Consumer SSD Reviews
SSD reviews span both consumer and enterprise SSD reviews forming an umbrella over SATA, SAS, mSATA and M.2 SSDs. Consumer SSD reviews focus on SSDs engineered for use in client computers. We also offer a section for client PCIe storage reviews which covers high throughput flash and caching solutions. For help deciding on an SSD for your system or to get support, please post to our SSD Forums.
by Brian Beeler

OCZ Vertex 2 Review (120GB)

SandForce rocked the SSD world with the debut of their SF-1200 processor a few months ago. While the Intel X25-M SSD held its own for a long time against the SSDs from most mainstream competitors, SandForce-enabled drives were able to catch up overnight. In this review we take a look at the 120GB OCZ Vertex 2 powered by the SandForce SF-1200 controller. 

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by David Rasnake

Kingston SSDNow V Review (SNV425-S2)

The Kingston SSDNow V Series drive (SNV425-S2) represents the manufacturer's entry-level consumer solid state drive. Built in three capacities (30, 64, and 128GB), the V Series drives are designed as an upgrade option for those seeking the performance of an SSD, but at a lower price point than the current crop of enthusiast- and enterprise-centric solid state drives.

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by Brian Beeler

Intel X25-V SSD Review (40GB)

The 40GB X25-V is part of Intel’s new Value SSD line which aims to merge both performance and value for consumers who are starting to think about upgrading to a SSD, or want to use an SSD as a boot drive. Right now this new SSD has a retail price of $125, making it the cheapest Intel SSD, and half as much as the 80GB X25-M model. While advertised performance stats of 170MB/s read and 35MB/s write don’t exactly turn a lot of heads, should you consider picking one of these up? Read our review to find out.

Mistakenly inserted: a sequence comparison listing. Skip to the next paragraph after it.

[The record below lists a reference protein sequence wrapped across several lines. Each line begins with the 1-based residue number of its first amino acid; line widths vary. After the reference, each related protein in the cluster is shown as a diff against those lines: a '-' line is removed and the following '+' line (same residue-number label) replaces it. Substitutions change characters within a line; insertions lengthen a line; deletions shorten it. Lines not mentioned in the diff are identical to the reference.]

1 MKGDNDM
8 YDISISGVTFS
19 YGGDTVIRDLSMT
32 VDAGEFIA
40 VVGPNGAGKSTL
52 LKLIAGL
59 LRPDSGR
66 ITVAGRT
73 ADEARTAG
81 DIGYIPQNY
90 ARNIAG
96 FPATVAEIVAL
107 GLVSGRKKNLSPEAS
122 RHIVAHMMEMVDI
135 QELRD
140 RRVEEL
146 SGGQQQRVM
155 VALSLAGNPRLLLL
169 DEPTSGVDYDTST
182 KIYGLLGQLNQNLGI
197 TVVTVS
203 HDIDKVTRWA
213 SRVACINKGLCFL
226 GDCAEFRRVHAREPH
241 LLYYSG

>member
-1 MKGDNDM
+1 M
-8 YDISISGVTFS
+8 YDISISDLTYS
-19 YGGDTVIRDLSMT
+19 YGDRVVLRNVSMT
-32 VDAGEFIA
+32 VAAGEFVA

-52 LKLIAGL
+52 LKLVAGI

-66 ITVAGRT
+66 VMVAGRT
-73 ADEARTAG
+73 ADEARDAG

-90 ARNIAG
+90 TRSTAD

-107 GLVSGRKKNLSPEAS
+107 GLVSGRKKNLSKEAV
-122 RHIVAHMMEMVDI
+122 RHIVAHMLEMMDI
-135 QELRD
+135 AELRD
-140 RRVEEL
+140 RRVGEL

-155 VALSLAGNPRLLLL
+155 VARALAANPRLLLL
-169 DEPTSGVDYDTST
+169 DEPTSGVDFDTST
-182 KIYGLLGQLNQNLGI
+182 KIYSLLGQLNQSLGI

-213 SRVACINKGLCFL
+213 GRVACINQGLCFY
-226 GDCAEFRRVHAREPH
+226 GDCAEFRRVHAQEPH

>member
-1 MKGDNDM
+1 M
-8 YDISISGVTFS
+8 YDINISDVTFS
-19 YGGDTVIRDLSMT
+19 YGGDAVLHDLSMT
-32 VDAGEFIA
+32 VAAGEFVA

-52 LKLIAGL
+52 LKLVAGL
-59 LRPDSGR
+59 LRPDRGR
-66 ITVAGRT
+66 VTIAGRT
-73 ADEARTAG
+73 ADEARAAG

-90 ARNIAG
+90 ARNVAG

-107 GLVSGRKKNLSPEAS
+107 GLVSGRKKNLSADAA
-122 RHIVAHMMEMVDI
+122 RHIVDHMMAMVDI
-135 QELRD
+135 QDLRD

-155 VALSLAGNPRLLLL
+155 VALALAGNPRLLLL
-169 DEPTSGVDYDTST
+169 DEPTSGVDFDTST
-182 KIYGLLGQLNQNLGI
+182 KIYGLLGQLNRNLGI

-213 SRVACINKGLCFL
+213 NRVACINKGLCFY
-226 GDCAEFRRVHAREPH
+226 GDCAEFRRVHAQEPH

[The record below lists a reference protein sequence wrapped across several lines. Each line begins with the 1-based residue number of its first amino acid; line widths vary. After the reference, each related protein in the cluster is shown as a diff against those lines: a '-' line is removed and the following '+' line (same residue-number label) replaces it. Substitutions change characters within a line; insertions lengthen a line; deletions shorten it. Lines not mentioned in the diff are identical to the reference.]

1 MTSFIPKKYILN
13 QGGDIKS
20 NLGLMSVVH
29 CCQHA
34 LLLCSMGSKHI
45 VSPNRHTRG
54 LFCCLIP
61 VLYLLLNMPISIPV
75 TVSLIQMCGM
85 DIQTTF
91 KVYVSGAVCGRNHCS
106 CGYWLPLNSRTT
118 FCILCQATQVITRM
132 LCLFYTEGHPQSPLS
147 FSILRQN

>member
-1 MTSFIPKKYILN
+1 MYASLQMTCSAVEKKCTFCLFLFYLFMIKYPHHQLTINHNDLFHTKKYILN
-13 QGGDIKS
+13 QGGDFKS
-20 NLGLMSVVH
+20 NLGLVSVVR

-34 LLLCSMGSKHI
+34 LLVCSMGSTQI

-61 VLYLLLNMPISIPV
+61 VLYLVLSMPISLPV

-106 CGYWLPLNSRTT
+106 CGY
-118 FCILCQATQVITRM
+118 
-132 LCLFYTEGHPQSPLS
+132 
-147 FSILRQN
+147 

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by Brian Beeler

Plextor SSD Review (PX-128M1S 128GB)

This year we have seen a number of companies enter the widely expanding world of solid state drives. For this review Plextor is at the center of attention, who has recently released their first generation SSDs. The models include the 64GB PX-64M1S and the 128GB PX-128M1S, with our review focused on the 128GB model. How well will this model stack up against the completion? Read our full review to find out.

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by Brian Beeler

Intel X25-M SSD Review (160GB)

 Intel’s X25-M SSD is the current industry standard holding the title as one of the best flash storage drives money can buy. Last year Intel made their best drive even better by decreasing the flash manufacturing process from 50nm to 34nm, substantially reducing the cost of the SSD and making the X25-M even more affordable for consumers. Read our full review to see how well the 160GB Intel X25-M performed in our tests.

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by Thomas Sullivan

Kingston SSDNow V+ Review (SNVP325-S2)

The SSDNow V+ Series SSD (SNVP325-S2) from Kingston is their second generation prosumer, performance oriented SSD offered as a standalone drive and with an upgrade kit in capacities up to 512GB. This model supports read speeds up to 230MB/s and write speeds up to 180MB/s. With TRIM support and prices starting under $200 for a 64GB model, this SSD could be the perfect blend of price and performance.

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by Thomas Sullivan

Western Digital SiliconEdge Blue SSD Review

Western Digital is the first of the hard drive manufacturers to embrace SSD technology. Their new SiliconEdge Blue SSD is a mainstream SSD available in 64GB, 128GB and 256GB capacities, and claim 250MB/s sequential read and 170MB/s write speeds.

The drives feature MLC flash, custom TRIM support, SATA II interface, 3-year warranty, and an impressive 130,000 hours testing in the Western Digital R&D labs. But with Intel sitting in the driver's seat of the mainstream SSD category, is Western Digital's first SSD effort enough to warrant serious consideration? 

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